Talks between Kyiv and Moscow – in which Arestovich is not personally involved – have so far produced very few results other than several humanitarian corridors out of besieged Ukrainian cities.
In a video published by several Ukrainian media, Arestovich said the exact timing would depend on how much resources the Kremlin was willing to commit to the campaign.
“I think that no later than in May, early May, we should have a peace agreement, maybe much earlier, we will see, I am talking about the latest possible dates,” Arestovich said.
“We are at a fork in the road now: there will either be a peace deal struck very quickly, within a week or two, with troop withdrawal and everything, or there will be an attempt to scrape together some, say, Syrians for a round two and, when we grind them too, an agreement by mid-April or late April.”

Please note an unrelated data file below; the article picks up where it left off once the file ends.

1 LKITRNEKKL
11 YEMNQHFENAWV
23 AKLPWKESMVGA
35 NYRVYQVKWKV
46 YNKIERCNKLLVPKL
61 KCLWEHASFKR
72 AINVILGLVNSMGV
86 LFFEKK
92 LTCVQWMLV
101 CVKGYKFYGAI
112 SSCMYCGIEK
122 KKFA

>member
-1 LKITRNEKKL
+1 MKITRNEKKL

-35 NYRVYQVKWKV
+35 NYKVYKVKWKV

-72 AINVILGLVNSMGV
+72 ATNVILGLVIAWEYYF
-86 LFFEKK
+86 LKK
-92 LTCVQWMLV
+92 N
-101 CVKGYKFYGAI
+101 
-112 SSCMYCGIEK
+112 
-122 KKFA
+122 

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A “completely crazy” scenario could also involve Russia sending fresh conscripts after a month of training, he said.
Still, even once peace is agreed, small tactical clashes could remain possible for a year, according to Arestovich, although Ukraine insists on the complete removal of Russian troops from its territory.
The war in Ukraine began on Feb. 24 when Russian President Vladimir Putin launched what he called a “special military operation,” the biggest attack on a European state since World War Two.
(Reporting by Reuters; Editing by Stephen Coates)
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